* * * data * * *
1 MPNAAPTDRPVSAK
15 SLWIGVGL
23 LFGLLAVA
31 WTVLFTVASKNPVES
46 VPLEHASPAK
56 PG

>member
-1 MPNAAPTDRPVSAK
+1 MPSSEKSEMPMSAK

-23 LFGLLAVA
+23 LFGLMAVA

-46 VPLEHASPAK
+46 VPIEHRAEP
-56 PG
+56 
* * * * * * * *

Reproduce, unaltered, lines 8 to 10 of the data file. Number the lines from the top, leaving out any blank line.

-1 MPNAAPTDRPVSAK
+1 MPSSEKSEMPMSAK

-23 LFGLLAVA